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An L-G on the move should ring alarm for city government

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By Sidharth Mishra

The newspapers last fortnight carried headlines of the newly-appointed Lieutenant Governor of Delhi Vinai Kumar Saxena meeting chief minister Arvind Kejriwal, and two agreeing to work together for the benefit of the people. That the occupants of the two offices, mandated to work together, had to declare that they would work together reflects on failed governance in the national Capital in the past nine years.

Bureaucrats holding the office of Lieutenant Governor, staying put in their ivory tower of Raj Niwas, have always found themselves at the receiving end of the competitive politicking. With the new L-G hitting the turf running and giving clear signals that he would not restrict himself to the four-walls of his office, Kejriwal could have quite a challenge at hand.

Beyond the loud proclamation in hoardings and in media, governance in national Capital has declined. The culture to perform and deliver has also been lost. In the times before Kejriwal, the launch of a new Metro line would be followed by Press statements informing what the passenger footfall was and what was the day’s earning.

In Kejriwal era, when electric buses are launched, the government announces three days of free rides. While there has not been any information on passenger footfall, there has been news of these newly-deployed buses breaking down.

The total breakdown of health system during the second wave of Covid in the summer of 2021 showed how moth-eaten and inadequate the set-up in the name of Mohalla clinics was. The most recent example of a maimed Delhi government infrastructure was visible during the fire tragedy in Mundka.

While spokespersons from Kejriwal’s party rushed to blame the BJP-controlled Municipal Corporation of Delhi (MCD), the fact is that many a lives could have been saved if the Delhi-government administered Delhi Fire Service had risen to the challenge. Delhi Fire Service (DFC) is under the control of the state government.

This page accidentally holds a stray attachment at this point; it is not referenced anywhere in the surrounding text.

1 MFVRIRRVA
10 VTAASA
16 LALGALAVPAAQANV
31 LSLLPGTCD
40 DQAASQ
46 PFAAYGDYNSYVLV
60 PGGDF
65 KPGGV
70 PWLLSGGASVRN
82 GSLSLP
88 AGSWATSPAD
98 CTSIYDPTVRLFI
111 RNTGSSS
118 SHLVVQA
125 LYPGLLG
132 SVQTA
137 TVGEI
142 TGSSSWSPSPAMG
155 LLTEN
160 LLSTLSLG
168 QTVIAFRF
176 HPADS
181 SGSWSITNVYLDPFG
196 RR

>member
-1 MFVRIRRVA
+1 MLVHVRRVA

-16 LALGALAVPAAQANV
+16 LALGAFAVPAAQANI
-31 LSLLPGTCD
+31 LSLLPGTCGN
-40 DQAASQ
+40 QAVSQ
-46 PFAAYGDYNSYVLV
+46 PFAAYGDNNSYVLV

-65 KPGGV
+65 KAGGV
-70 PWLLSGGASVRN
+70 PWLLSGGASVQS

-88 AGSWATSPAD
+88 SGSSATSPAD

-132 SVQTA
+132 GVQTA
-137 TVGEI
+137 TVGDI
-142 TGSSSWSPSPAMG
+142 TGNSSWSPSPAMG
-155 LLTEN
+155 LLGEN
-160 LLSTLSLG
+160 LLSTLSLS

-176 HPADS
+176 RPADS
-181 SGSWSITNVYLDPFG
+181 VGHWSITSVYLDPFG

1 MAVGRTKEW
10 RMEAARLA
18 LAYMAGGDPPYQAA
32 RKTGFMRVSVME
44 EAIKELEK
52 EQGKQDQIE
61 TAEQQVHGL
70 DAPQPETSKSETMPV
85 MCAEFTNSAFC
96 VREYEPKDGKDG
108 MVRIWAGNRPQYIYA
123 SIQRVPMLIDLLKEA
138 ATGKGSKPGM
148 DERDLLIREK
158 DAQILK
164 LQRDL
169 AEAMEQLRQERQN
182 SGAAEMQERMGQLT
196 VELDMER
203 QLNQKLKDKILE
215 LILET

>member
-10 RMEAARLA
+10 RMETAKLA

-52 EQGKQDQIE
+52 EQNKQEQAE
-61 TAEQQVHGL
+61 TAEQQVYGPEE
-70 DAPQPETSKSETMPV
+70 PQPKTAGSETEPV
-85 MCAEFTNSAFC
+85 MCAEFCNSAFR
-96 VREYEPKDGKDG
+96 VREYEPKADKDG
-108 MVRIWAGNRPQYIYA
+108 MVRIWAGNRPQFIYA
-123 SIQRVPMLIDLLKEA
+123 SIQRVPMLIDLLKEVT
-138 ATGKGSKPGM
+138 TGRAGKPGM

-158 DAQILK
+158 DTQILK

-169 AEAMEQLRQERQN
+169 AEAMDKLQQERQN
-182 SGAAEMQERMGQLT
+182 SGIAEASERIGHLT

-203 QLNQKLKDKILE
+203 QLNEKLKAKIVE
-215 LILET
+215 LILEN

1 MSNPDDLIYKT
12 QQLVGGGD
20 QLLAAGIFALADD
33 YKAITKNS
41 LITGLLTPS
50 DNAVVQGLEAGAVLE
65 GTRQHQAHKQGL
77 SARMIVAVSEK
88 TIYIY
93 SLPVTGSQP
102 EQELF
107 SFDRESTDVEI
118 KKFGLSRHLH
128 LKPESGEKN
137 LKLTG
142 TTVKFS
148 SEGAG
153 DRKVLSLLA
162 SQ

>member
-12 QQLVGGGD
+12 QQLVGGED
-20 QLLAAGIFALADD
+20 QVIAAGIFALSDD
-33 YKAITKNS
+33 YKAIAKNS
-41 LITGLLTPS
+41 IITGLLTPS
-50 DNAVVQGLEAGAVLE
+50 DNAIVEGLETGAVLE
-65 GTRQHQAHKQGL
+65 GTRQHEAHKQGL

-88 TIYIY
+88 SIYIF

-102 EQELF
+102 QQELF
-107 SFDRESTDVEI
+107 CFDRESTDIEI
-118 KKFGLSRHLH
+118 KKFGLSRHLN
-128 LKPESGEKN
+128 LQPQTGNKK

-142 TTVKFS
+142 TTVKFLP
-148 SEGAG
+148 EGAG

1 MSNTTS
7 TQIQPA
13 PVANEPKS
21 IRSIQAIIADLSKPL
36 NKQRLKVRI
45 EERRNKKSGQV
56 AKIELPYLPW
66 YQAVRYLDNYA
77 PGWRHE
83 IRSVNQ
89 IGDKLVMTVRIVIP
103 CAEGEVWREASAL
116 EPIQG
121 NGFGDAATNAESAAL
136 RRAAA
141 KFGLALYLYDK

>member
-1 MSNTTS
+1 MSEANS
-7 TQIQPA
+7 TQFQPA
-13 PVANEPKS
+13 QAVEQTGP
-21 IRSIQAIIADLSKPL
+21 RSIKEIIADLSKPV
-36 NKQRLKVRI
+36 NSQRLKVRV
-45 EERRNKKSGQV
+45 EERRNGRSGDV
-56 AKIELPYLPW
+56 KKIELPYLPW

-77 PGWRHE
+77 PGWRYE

When a government’s whole focus is to subsidise governance for the sake of votes, emergency services like the DFC turn rickety. There are nearly 800 vacant posts of fire-fighters and fire-officers in the department. These vacant posts are being manned by hiring people on contract. Like military and police, fire safety is also a sovereign function. Like the military posts and police stations cannot be manned by people hired on contractual basis, so should be the case of fire services.

Similarly the much-vowed education system of Delhi is more in the publicity than actuality. This also became visible during the Covid-forced shutdowns. The National Achievement Survey 2021 has found a huge digital divide among children in the national Capital with 43 percent not having access to online education.

Given his successful top corporate honcho profile, especially in turning around the Khadi Board, and close proximity to Prime Minister Narendra Modi, the new Lieutenant Governor has come occupy the office with a lot of expectations. Change in the profile of the occupant of Delhi Raj Niwas could have happened only with the approval from the top.

Delhi today is surviving on the legacy infrastructure planned and built during the 2010 Commonwealth Games, be it in the form of roads, metro, buses, and water supply among others. Given Kejriwal government’s priority to subsidise services to buy political goodwill has done much harm to the national Capital.

The challenge before Lieutenant Governor Saxena would be to restore and recreate models of good governance. These initiatives would for sure end up running rough shod over the priorities of the ruling party in Delhi. Here the political attacks would begin. How to counter them Saxena would probably know.

(First published in The Morning Standard) 

 

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